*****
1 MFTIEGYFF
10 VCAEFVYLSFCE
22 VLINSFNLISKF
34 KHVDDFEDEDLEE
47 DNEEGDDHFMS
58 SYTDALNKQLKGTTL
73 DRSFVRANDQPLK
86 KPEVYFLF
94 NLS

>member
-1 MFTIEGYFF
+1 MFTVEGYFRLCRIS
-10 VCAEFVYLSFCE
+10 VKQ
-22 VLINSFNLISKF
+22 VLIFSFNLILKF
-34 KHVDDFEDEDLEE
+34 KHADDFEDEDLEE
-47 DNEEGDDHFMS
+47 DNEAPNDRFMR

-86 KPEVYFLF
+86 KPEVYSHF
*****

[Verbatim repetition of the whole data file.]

1 MFTIEGYFF
10 VCAEFVYLSFCE
22 VLINSFNLISKF
34 KHVDDFEDEDLEE
47 DNEEGDDHFMS
58 SYTDALNKQLKGTTL
73 DRSFVRANDQPLK
86 KPEVYFLF
94 NLS

>member
-1 MFTIEGYFF
+1 MFTVEGYFRLCRIS
-10 VCAEFVYLSFCE
+10 VKQ
-22 VLINSFNLISKF
+22 VLIFSFNLILKF
-34 KHVDDFEDEDLEE
+34 KHADDFEDEDLEE
-47 DNEEGDDHFMS
+47 DNEAPNDRFMR

-86 KPEVYFLF
+86 KPEVYSHF